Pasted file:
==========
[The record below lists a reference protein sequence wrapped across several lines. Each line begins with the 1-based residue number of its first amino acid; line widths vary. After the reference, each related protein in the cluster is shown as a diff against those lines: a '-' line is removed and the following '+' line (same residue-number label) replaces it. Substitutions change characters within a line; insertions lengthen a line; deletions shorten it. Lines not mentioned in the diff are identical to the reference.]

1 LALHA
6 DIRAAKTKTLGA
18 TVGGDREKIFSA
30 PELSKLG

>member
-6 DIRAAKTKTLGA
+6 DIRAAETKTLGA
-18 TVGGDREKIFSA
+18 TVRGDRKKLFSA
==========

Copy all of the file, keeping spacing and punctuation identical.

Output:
[The record below lists a reference protein sequence wrapped across several lines. Each line begins with the 1-based residue number of its first amino acid; line widths vary. After the reference, each related protein in the cluster is shown as a diff against those lines: a '-' line is removed and the following '+' line (same residue-number label) replaces it. Substitutions change characters within a line; insertions lengthen a line; deletions shorten it. Lines not mentioned in the diff are identical to the reference.]

1 LALHA
6 DIRAAKTKTLGA
18 TVGGDREKIFSA
30 PELSKLG

>member
-6 DIRAAKTKTLGA
+6 DIRAAETKTLGA
-18 TVGGDREKIFSA
+18 TVRGDRKKLFSA